It starts by noting that the word of the Lord was rare in those days. Sound familiar? I don't know about you, but I haven't noticed any burning bushes or any clear voice of God thundering from the sky lately. What I wouldn't give for an e-mail or even a status update from God. Yet, there is God calling... to Samuel none the less. Unfortunately, he doesn't recognize the voice all so much. It makes me wonder, how often is God calling our name and we simply miss it?

This resonates with me as a pastor as well. Unfortunately, many people want to think that pastors are ones who more in tune with God than others. Yet during my years in seminary I don't recall any one sharing their call story and saying, "So one day I was called by God and next thing you know I was enrolled in classes." In fact, the story was more one of God nagging at them and tugging at their hearts. For most it was a matter of years before they responded. I would say most stories were more stories of finally giving in to God than snapping to action in response to a clear voice.

Thank goodness God is persistent since most of us don't hear all so clearly... not all so unlike Samuel.

Monday, January 12, 2009

Call: To Evangelism

Looking ahead to this weeks assigned texts, I get an overwhelming sense of call. In the gospel reading there is a calling to evangelism. As a life long Lutheran there is something that makes me a little nervous when I hear the "E" word. Although, it is a little ironic since "Evangelical" is the "E" in ELCA.

It's an evangelism that seems almost fitting of a Midwestern, Scandinavian Lutheran like myself. First of all, with the way Philip approaches Nathanael I get the impression they know one another already. So it seems to me the first step in this form of evangelism is to talk to a friend. If for some reason you don't have friends I suppose the first step is to make a friend or two, but I somehow doubt that's the case for you.

Then, did you see the profound theological statement that Philip used? He said, "Come and See." So Philip didn't need any sort of eloquent explanation of why Nathanael should come to believe, but rather said, "Here take a look for yourself." Perhaps you might say something like, "Would you like to join me for worship on Sunday?" or "Would you like to join me when I go to activity x." Then you can let someone else do the talking, or even better let Jesus do the talking.

Although, you should probably also note the response of Nathanael. If I were to paraphrase I would say it was, "You're nuts!" So it's not going to be shocking if your friends don't just jump at your invitation. However, the seed has been planted and Jesus can work with that.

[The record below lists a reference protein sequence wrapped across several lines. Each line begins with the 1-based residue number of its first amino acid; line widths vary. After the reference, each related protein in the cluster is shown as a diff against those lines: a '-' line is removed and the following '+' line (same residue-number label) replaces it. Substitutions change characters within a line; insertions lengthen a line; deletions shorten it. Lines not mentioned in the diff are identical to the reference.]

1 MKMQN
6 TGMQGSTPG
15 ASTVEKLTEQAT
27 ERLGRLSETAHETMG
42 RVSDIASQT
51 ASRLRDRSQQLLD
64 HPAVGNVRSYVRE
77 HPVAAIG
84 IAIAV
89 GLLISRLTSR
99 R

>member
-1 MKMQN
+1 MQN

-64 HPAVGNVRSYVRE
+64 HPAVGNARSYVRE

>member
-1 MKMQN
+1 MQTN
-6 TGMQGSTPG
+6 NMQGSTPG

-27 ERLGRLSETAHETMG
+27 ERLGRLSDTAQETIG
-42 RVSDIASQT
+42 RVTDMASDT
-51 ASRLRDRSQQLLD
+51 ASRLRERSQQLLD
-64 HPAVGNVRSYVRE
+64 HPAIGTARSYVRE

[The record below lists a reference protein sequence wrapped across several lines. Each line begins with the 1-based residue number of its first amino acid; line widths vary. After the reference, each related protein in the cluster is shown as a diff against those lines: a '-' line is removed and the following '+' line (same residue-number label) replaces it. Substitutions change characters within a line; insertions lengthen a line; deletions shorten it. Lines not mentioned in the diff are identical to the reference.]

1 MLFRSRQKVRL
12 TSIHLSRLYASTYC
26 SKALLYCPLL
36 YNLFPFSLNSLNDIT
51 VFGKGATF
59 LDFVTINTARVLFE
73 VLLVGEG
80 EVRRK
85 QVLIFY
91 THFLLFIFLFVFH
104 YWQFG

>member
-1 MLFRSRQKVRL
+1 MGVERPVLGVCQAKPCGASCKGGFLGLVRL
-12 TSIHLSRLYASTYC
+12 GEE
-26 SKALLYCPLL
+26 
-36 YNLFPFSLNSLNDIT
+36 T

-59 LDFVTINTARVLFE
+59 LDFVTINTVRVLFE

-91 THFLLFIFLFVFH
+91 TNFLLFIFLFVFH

Now, I think that's the kind of evangelism I can get on board with... at least for now.

Saturday, January 10, 2009


I think it's unfortunate that we've come to think of "Amen" as "the end" because that's not what it means. It is an adamant acclamation saying, "Lord, let it be so!" "This is what we want, Lord, make it happen!" Perhaps that is why I like the line in Steve Curtis Chapman's song, "Let Us Pray" where it says, "Just because we say the word 'amen' doesn't mean this conversation needs to end."

So, come on, and let us pray!

Friday, January 09, 2009

Let These Gifts, To Us Be Blessed

This petition begins with a reminder that all comes from God. It was God, who in the beginning, created and God continues to create. It was God who gave us the ability to work that we might make money so that we can purchase things like food, home, and clothing. So this petition begins with a reminder that this building in which we sit, this food before us, and the good people surrounding us are not of our doing but but rather is a gift given to us by God.

This petition also asks that these gifts would strengthen us so that God might be glorified. It is prayer for the blessing first bestowed on Abraham, that we would be blessed to be a blessing. We ask in this prayer that we might reflect the love and grace that first comes from God.

Pancake Five

The boxes, OK not all of them but a good number of them, have been unpacked. We're reconnected to the internet at home. Thanks to these circumstances coming together I figured it was time to take dip back into the Friday Five circle.

So pull up a chair to the kitchen table and tell us all about your pancake preferences.

1. Scratch or mix? Buttermilk or plain?
Of course they taste best from scratch, but more often than not we go with the "just add water" mix because we just don't allow for the time. We tend to go with the buttermilk, however my wonderful wife has a great recipe for Oatmeal Pancakes that she got from a kids cookbook.

2. Pure and simple, or with additions cooked in?
Pure and simple is good, but I like a little fruit mixed in. Blueberries? Yes! Bananas? Yes! Raspberries? Yes! There is a restaurant in St. Paul called "The Egg & I" and they have what they call Kamakaze Cakes. You can get them in plain, buttermilk, buckwheat, and I think wholegrain. They have fruit, granola, and a bunch of other stuff. Really, one pancake is an entire meal. They are absolutely AWESOME!!!

3. For breakfast or for dinner?
I'm not so sure you can go wrong either way. I think we end up having them for dinner slightly more often, but I honestly can't complain either way.